BS 8878 maps very well to this list. So using BS 8878 as a framework for reminding me what was important when I was setting up this Hassell Inclusion website last year was a sensible step.

And, while my site isn’t perfect in any of these areas, they are at least on my radar as aims as I iterate the site over time, in response to the feedback I get from you, my readers and clients.

There’s often a bond that develops between small businesses, of wanting to help others trying to set themselves up for success at the same time. So recently I decided I had something here I wanted to share with other small businesses, to get them going on the right tracks, and allow them to learn from my experience of working through BS 8878 on a budget and deadline. I’ve got together with accessible WordPress expert Graham Armfield to create a bold new option for helping small businesses create their own effective websites in record time.

What is Website In 1 Day?

Website In 1 Day is a course that we have created to get SMEs from nothing to an effective, professional website in just one day, allowing them to gain confidence that they can create their own website, and be in control of updating it, without requiring them to become a techie.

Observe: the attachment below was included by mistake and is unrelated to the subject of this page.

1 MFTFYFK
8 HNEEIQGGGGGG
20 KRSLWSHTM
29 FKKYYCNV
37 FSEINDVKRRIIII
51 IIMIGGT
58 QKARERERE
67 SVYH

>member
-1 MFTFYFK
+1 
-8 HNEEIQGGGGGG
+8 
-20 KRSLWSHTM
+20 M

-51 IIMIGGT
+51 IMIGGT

It combines:

  • a strategy workshop in examining what an effective ‘version 1’ small business website needs to communicate (the business’s unique selling points) and how it should look and feel to make it a good user experience for all the business’s potential clients
  • and a practical workshop where we lead website owners through the process of making that website themselves

It manages all of that in one day, using BS 8878’s 16 step production process as the structure for the day.

But if accessibility is inherent in the process on the course, how could we make sure accessibility is inherent in the websites being produced on the course, without requiring the small business owners coming on it to become techies and WCAG junkies?

Accessibility embedded in processes and tools, not guidelines

Website In 1 Day isn’t an accessibility course. It’s a course on effective website creation for non-technical people.

So we’re training people in creating effective WordPress websites for small businesses. While WordPress isn’t perfect, there are good reasons that over 60 million people have chosen it to power their place on the web worldwide, and that its popularity has grown by 600% in just two years (see SEO Web Designs’ Toby Thomas presenting at Internet World this week).

And, if we aren’t training people to code in HTML, much of WCAG’s focus on coding the right HTML is rather beside the point.

The way we advise people on web accessibility needs to change.

As I said in the first presentation of my career at the BBC, as Editor of Standards & Guidelines: the best Standards shouldn’t need to be read and complied with to check you didn’t forget them or ‘get them wrong’; they should be embedded in tools so you can’t ‘get them wrong’ and you don’t have to read Standards documents at all.